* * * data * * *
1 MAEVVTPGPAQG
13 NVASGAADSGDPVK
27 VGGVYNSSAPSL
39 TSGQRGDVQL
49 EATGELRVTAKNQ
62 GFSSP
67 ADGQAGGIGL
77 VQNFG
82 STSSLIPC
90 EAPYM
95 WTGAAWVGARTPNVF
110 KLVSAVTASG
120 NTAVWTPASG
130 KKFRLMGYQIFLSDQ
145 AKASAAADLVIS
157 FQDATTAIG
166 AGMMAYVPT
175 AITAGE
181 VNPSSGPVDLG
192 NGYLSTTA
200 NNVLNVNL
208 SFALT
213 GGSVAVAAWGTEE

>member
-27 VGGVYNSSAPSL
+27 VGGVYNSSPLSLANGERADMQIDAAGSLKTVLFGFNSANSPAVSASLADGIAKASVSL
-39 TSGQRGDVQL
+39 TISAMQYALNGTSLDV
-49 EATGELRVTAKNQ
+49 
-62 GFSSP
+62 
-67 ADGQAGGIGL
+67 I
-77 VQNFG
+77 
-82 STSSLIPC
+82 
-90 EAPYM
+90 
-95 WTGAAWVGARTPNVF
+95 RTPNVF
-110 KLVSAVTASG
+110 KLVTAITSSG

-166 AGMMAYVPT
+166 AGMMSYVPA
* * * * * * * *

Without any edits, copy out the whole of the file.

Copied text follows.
1 MAEVVTPGPAQG
13 NVASGAADSGDPVK
27 VGGVYNSSAPSL
39 TSGQRGDVQL
49 EATGELRVTAKNQ
62 GFSSP
67 ADGQAGGIGL
77 VQNFG
82 STSSLIPC
90 EAPYM
95 WTGAAWVGARTPNVF
110 KLVSAVTASG
120 NTAVWTPASG
130 KKFRLMGYQIFLSDQ
145 AKASAAADLVIS
157 FQDATTAIG
166 AGMMAYVPT
175 AITAGE
181 VNPSSGPVDLG
192 NGYLSTTA
200 NNVLNVNL
208 SFALT
213 GGSVAVAAWGTEE

>member
-27 VGGVYNSSAPSL
+27 VGGVYNSSPLSLANGERADMQIDAAGSLKTVLFGFNSANSPAVSASLADGIAKASVSL
-39 TSGQRGDVQL
+39 TISAMQYALNGTSLDV
-49 EATGELRVTAKNQ
+49 
-62 GFSSP
+62 
-67 ADGQAGGIGL
+67 I
-77 VQNFG
+77 
-82 STSSLIPC
+82 
-90 EAPYM
+90 
-95 WTGAAWVGARTPNVF
+95 RTPNVF
-110 KLVSAVTASG
+110 KLVTAITSSG

-166 AGMMAYVPT
+166 AGMMSYVPA